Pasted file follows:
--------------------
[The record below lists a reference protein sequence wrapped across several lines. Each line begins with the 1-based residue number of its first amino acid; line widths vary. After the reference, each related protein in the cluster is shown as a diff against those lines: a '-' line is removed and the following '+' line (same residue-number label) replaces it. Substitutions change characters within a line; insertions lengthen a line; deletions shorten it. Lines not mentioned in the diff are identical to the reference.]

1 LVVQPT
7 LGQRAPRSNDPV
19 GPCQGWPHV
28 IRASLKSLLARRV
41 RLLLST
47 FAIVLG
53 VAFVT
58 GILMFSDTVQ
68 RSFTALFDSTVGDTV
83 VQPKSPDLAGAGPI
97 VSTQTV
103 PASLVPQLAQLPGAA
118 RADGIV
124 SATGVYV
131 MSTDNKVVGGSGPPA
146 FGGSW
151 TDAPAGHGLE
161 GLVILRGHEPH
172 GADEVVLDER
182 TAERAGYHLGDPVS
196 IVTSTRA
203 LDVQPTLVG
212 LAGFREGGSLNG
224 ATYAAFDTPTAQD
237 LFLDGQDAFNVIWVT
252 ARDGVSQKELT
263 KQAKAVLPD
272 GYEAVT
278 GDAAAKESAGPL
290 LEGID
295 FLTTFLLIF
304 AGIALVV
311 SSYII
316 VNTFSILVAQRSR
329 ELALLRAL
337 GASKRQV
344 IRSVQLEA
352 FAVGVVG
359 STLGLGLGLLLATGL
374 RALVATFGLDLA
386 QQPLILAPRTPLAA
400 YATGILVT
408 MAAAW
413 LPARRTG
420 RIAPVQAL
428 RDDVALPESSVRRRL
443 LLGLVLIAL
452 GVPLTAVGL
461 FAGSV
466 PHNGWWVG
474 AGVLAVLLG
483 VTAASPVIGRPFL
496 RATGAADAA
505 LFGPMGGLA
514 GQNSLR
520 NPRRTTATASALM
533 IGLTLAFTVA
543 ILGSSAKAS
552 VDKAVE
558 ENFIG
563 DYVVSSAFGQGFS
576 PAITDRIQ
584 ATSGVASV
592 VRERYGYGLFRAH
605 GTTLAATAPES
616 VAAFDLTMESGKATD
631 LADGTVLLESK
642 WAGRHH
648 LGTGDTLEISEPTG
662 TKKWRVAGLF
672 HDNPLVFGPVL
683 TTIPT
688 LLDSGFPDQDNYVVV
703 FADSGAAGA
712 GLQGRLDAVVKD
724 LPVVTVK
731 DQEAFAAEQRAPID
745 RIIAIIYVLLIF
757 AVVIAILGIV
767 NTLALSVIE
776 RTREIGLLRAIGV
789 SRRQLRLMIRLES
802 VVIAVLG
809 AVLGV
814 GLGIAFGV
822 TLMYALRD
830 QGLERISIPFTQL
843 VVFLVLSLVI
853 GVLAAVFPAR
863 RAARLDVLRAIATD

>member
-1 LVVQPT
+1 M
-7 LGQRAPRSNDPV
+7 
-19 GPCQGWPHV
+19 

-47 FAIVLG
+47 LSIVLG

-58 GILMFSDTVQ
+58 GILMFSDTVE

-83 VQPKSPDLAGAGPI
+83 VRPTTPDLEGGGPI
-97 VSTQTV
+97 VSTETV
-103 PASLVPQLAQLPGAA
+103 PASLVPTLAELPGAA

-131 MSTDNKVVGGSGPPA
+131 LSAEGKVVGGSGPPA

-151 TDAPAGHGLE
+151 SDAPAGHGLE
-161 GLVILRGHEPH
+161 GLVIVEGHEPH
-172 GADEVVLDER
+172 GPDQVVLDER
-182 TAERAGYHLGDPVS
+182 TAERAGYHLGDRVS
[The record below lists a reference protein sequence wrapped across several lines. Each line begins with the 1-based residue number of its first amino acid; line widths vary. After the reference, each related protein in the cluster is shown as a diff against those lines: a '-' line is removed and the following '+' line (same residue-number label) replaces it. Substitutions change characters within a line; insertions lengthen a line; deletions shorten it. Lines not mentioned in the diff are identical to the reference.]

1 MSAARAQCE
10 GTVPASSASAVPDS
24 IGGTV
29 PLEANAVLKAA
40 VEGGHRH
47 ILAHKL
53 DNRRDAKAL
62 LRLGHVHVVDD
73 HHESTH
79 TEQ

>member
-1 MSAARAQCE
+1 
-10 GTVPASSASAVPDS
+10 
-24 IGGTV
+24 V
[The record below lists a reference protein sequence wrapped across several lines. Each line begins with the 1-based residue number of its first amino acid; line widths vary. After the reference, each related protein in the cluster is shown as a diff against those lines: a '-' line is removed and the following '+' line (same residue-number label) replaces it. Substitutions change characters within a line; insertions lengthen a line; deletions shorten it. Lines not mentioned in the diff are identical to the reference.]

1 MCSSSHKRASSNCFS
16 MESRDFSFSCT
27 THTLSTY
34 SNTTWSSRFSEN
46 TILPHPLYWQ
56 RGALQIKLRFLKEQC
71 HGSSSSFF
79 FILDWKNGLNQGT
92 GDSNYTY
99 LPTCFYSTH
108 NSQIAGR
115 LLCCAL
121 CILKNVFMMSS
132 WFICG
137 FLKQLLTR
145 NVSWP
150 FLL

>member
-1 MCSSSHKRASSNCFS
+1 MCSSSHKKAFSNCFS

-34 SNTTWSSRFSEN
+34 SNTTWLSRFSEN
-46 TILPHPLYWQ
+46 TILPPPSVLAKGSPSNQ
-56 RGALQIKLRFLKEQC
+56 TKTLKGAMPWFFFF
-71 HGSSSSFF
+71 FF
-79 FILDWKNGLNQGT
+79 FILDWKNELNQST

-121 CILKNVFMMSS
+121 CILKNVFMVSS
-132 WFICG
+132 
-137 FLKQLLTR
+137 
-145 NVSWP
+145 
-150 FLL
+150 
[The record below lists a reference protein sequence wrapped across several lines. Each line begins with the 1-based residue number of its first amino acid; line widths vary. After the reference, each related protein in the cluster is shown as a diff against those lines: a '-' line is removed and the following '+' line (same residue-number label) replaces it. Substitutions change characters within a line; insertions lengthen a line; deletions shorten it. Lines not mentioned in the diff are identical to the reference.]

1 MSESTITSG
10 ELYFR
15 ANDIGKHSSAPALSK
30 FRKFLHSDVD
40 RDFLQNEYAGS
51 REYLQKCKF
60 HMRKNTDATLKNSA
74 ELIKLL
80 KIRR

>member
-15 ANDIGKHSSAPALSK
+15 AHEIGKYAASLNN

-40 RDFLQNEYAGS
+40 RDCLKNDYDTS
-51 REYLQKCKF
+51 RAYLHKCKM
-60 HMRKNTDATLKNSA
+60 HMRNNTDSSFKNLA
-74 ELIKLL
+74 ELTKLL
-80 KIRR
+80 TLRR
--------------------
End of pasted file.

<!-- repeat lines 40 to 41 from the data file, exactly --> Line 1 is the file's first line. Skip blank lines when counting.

359 STLGLGLGLLLATGL
374 RALVATFGLDLA